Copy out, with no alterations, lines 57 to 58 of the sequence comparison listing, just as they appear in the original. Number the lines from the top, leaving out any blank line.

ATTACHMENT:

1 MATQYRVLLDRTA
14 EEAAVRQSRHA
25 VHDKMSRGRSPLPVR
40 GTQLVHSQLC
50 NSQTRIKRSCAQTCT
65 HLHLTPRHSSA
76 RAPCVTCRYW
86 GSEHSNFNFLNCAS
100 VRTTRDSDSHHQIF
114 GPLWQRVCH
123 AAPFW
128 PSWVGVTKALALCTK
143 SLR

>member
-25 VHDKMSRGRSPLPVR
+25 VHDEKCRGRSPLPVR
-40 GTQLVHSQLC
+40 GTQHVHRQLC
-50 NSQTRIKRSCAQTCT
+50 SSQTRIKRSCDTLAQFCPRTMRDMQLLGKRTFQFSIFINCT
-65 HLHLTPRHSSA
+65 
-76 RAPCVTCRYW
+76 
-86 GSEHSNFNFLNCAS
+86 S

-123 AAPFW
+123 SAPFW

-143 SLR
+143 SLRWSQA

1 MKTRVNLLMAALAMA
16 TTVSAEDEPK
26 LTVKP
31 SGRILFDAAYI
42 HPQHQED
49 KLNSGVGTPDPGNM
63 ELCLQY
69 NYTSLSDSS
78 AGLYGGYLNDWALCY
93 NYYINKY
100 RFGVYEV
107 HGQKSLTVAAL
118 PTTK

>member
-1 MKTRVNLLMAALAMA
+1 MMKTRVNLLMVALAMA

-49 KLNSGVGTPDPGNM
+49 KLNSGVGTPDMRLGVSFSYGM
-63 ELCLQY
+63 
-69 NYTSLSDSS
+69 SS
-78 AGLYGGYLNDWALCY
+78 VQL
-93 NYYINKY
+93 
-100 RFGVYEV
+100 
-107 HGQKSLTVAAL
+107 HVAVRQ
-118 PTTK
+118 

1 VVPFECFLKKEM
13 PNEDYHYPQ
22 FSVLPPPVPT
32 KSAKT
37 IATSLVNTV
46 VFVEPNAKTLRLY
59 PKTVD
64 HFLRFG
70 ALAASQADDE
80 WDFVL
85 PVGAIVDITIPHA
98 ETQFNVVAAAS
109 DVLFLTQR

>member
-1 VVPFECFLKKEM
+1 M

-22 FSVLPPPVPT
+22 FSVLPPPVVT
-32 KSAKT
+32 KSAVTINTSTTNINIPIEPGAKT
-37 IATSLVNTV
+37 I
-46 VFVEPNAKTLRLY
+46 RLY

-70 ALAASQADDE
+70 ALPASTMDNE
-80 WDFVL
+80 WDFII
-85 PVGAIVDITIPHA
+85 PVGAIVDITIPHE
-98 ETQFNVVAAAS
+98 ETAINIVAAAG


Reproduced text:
-100 RFGVYEV
+100 